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Starting today: The 2021 Festival of Reading (slightly abridged edition)

Bill DeYoung

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Pulitzer Prize-winning novelist Louise Erdrich, who will appear virtually Nov. 14, is member of the Turtle Mountain Band of Chippewa Indians. Photo: Wiki Commons.

It seems almost quaint now, like something from a simpler time. For 27 years, the Tampa Bay Times Festival of Reading was the area’s largest and most eagerly anticipated literary event. The University of South Florida’s St. Pete campus and the Poynter Institute would be bustling with people toting bags full of books, excitedly packing into auditoriums and classrooms to sit in rapt attention as one author after another talked about their work.

Afterwards, they’d sit and they’d sign. Dozens of authors, many of them famous and best-selling.

The Festival of Reading is still well-attended, in a manner of speaking. The 29th annual edition, beginning today, is (like the 2020 iteration) entirely virtual, a pandemic-inspired necessity.

Colette Bancroft

Which doesn’t sit all that well with Colette Bancroft, the Times book editor and the chief curator of the Festival of Reading since it began. But it sure beats not having a Festival of Reading at all.

Bancroft is pleased with this year’s lineup of nine authors, all of whom will sit down with her, monitor to monitor, and Zoom-interview for whoever wishes to acquire the link and attend.

Of course, the pandemic has eased considerably since 2020 – and some authors are back “on the road,” promoting their books in person.

“We start planning this months in advance,” explains Bancroft, “and we had no idea what conditions would be like in November. If you look back two months ago, in September, Florida was the hot zone of the whole country for Covid cases … we didn’t know whether it would be safe or not. And six or eight months ago, when we started planning, there was no way to predict.”

Although several of Bancroft’s 2020 Zoom interviews happened live, in real time, many others were pre-recorded.

For the 2021 festival, which runs today through Nov. 14, all the conversations – one per day – will be Zoomed live.

“We found that the live ones we did last year got larger audiences than the recorded ones, so we decided to do them all live,” Bancroft explains. “We do a Q&A at the end, as if it were the live event. The way we would always do it at live events. With these Zoom interviews, I’ll be opening it up for questions.

“It’s not as good as getting your book signed in person, but there is some interaction. And people like that.”

Public participation is free for all events, with the exception of the closing-night conversation between Bancroft and Pulitzer Prize-winning novelist Louise Erdrich (The Night Watchman).

Tickets for this one interview are $50, and include a signed copy of Erdrich’s latest, The Sentence, which will be published Tuesday by Harper Collins.

The Sentence is set inside a haunted book store. “This is one of her first interviews about it,” Bancroft reports. “It’s a tremendous book. I was just knocked out by it. And I’m thrilled to have her. She is one of the great America novelists writing today.”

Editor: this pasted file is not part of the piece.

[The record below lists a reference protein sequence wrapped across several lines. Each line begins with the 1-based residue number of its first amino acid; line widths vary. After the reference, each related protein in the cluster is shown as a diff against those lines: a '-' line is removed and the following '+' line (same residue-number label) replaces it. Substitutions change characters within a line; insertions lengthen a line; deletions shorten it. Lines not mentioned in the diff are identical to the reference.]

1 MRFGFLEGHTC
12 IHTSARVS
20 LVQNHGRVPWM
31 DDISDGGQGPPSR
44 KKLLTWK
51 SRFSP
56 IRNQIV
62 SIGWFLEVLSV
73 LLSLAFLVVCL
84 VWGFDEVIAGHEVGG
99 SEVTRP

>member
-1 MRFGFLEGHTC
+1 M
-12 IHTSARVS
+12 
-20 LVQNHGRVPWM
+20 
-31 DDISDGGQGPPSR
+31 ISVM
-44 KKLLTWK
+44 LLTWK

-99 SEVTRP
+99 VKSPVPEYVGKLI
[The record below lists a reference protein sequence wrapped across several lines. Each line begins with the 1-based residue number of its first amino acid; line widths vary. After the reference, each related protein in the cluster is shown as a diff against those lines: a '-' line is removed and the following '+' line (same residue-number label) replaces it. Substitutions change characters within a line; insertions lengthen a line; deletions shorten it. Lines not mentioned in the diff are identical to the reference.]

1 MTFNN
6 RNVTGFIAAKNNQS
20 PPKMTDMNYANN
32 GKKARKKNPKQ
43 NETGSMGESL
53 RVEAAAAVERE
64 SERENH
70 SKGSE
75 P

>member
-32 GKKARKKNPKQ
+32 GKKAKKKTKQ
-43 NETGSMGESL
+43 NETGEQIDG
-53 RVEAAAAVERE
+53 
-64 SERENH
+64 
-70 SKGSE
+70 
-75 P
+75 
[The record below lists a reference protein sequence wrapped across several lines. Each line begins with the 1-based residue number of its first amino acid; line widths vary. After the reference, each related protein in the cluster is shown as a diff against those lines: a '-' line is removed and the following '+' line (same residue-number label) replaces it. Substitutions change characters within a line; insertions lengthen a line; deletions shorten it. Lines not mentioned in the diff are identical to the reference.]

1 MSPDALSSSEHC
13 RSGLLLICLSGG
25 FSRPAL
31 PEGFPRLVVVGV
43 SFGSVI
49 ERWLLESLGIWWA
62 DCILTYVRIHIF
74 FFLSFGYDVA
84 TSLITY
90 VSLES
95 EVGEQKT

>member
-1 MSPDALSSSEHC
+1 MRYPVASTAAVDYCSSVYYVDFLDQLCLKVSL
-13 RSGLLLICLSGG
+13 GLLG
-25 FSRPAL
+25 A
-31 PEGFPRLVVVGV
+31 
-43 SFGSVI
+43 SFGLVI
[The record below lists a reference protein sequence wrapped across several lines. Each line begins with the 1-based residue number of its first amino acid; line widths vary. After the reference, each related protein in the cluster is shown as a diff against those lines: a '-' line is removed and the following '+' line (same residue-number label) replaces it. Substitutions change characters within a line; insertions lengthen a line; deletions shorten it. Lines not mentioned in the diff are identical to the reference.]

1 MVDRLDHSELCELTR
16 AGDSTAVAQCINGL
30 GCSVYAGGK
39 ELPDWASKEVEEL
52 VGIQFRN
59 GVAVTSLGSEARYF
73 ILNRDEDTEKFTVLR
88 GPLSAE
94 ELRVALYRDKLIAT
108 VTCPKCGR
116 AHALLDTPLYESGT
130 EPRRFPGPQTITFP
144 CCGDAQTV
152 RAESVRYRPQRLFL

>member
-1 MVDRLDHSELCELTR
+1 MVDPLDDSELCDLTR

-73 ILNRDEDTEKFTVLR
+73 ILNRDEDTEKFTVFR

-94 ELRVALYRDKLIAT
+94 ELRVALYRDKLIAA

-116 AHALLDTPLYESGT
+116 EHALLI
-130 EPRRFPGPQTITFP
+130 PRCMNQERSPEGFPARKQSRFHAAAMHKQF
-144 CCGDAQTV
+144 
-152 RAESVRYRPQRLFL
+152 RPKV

The schedule:

Today (Nov. 8) at 7 p.m.: Lauren Groff (Fates and Furies, Matrix).

Tuesday (Nov. 9) at 7 p.m.: Michael Connelly (the Bosch and Lincoln Lawyer series)

Wednesday (Nov. 10) at 7 p.m.: Poet and essayist Honorée Fanonne Jeffers, whose debut novel, The Love Songs of W.E.B. Du Bois, has been named an Oprah’s Book Club novel.

Thursday (Nov. 11) at 7 p.m.: A panel discussion with Ace Atkins (The Heathens) and Lisa Unger (Last Girl Ghosted).

Friday (Nov. 12) at 7 p.m.: A panel discussion with Craig Pittman (The State You’re In) and Cynthia Barnett (The Sound of The Sea: Seashells and the Fate of the Oceans).

Saturday (Nov. 13) at 2 p.m.: Michael Koryta (aka Scott Carson), whose novels include Those Who Wish Me Dead, The Chill and the recently-published Where They Wait).

Sunday (Nov. 14) at 4 p.m.: Louise Erdrich. Tickets and book fulfillment are being handled by Tombolo Books and Oxford Exchange Tampa.

Register for free virtual events here.

“As the person who reads all the books, writes all the reviews and conducts all the interviews, this is more manageable for me, for sure,” Bancroft chuckles. Still, she credits her fellow Times staffers, including Features Editor Ellen Clarke, for the hours of work they put into Festival of Reading planning, coordinating and marketing.

“At a time of uncertainty, when we really didn’t know what we would be able to do, this is more manageable,” she adds. “When we were first thinking about it back in the spring, we said ‘We’ll plan on this smaller one, and then if by some miracle the pandemic vanishes and it looks like we can do it in person, we’ll just expand it.’ But that hasn’t happened.”

There are some advantages to doing virtual interviews – if an author is on the other side of the world, for example, or won’t (or can’t) travel. So there may well continue to be a virtual element at future Festivals of Reading, one of the very few positives to come out of the pandemic.

The city’s biggest literary event will turn 30 in 2022. “I hope it’s live next year,” Bancroft says. “What shape it will take, I don’t know yet. Nobody misses that more than me.”

 

 

 

 

 

 

 

 

 

 

 

 

 

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